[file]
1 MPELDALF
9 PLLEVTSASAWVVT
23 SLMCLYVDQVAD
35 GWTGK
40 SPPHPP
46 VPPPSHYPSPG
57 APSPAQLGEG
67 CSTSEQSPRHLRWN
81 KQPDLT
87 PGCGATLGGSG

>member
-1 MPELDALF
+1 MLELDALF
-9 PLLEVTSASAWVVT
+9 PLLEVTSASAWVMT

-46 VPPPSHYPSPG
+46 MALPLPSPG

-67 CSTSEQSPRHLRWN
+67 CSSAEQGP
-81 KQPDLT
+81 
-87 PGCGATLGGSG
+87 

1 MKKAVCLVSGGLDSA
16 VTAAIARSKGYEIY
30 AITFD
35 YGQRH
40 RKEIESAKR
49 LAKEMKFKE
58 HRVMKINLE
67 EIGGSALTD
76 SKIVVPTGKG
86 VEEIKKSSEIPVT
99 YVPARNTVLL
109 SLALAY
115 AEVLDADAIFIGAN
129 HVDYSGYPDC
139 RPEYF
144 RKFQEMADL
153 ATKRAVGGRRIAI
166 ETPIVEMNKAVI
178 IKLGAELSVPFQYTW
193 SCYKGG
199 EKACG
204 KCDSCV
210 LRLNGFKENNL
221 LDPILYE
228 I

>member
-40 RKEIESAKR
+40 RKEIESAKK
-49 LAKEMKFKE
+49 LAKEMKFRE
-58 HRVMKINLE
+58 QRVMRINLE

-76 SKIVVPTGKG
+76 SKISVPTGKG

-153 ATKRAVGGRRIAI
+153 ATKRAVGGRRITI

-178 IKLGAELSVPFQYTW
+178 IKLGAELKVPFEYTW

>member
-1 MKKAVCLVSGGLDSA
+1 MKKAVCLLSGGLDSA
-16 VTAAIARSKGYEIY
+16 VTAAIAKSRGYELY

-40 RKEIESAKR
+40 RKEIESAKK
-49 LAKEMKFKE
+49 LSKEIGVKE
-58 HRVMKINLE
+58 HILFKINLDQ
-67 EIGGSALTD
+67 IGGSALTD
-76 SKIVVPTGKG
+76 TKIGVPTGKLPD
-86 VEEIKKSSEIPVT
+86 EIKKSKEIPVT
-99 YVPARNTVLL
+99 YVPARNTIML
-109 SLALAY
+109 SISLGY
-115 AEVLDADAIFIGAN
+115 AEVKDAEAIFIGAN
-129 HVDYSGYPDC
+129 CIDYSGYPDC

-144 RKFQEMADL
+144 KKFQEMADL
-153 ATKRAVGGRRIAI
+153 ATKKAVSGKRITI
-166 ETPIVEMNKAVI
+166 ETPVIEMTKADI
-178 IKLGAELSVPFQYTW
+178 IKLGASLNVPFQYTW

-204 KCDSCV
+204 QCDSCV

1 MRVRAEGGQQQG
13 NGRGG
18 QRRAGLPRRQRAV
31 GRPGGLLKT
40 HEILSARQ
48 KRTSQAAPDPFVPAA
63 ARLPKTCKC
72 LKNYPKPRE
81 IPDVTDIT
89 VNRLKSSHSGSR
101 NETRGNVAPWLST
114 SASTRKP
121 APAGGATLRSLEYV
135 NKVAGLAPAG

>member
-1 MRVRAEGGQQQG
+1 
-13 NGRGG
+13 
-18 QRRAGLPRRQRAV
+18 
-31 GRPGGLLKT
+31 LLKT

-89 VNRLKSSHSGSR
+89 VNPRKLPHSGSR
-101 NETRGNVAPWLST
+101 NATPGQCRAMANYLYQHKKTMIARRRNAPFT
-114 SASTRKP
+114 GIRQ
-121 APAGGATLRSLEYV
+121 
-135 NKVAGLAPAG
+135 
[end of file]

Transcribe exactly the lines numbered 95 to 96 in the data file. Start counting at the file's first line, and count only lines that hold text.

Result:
-204 KCDSCV
+204 QCDSCV